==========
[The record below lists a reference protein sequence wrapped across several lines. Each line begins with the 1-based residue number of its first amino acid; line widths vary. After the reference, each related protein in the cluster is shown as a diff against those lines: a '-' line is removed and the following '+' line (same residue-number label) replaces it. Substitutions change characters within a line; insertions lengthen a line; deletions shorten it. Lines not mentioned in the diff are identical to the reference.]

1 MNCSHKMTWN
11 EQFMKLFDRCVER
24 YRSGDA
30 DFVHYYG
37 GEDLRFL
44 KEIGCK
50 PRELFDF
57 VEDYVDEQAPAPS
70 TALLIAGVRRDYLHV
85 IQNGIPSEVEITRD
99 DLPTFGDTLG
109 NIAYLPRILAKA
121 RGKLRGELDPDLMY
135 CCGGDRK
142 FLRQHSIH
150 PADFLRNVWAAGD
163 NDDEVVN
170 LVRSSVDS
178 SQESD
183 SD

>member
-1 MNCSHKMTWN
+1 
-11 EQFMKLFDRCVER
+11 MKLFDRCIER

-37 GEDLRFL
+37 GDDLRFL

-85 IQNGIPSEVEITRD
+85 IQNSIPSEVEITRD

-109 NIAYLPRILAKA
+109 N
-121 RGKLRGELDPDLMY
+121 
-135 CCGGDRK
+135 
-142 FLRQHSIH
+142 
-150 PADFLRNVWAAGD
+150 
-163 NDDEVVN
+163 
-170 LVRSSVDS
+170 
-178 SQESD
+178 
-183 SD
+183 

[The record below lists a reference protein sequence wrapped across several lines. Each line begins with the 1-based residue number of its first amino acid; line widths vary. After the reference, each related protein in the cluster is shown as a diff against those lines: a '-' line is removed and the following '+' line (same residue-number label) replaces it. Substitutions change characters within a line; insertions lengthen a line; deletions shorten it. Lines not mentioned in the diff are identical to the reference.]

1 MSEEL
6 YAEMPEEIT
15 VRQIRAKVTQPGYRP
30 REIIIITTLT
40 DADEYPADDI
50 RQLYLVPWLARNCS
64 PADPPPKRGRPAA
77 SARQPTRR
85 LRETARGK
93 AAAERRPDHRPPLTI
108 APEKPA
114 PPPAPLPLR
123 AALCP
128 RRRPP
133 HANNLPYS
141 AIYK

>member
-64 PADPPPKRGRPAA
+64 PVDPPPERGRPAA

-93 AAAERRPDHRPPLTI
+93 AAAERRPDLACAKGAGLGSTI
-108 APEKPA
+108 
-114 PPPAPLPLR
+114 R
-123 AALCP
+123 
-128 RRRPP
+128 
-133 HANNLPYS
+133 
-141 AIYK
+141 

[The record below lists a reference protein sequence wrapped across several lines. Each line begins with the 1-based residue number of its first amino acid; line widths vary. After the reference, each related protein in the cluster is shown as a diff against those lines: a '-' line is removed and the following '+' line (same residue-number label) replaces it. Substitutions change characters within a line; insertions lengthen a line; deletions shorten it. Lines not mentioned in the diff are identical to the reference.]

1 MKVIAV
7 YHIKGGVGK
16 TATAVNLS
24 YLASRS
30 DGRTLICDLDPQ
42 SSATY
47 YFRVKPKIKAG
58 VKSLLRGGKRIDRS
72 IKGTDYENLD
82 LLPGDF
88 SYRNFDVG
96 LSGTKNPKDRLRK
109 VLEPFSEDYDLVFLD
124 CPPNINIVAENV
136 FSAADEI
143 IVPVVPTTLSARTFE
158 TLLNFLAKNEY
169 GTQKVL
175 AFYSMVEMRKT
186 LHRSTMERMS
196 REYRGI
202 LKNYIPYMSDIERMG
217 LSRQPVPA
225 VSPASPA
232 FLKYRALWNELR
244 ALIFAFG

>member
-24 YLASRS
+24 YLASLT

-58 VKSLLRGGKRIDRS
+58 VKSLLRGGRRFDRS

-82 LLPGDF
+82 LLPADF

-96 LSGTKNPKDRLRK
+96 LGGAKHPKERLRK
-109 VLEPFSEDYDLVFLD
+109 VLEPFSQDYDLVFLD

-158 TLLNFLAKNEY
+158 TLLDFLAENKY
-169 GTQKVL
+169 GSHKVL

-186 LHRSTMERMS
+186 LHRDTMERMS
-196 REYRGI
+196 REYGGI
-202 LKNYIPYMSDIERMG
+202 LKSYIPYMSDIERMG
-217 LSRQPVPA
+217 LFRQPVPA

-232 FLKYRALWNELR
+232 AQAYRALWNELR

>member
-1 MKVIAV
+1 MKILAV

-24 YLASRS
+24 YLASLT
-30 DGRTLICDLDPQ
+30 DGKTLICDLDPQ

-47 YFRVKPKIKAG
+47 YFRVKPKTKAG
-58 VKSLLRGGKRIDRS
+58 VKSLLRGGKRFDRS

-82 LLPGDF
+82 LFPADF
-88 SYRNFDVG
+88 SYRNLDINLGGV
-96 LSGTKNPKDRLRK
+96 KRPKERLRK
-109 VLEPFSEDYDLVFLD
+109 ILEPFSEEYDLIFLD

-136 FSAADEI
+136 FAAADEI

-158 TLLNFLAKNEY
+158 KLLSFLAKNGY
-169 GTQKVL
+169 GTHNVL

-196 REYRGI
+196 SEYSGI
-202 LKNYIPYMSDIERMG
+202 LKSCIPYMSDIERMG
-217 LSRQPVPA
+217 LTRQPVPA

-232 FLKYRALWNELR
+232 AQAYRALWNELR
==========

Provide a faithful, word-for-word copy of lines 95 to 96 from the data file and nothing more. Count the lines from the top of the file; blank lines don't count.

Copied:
96 LSGTKNPKDRLRK
109 VLEPFSEDYDLVFLD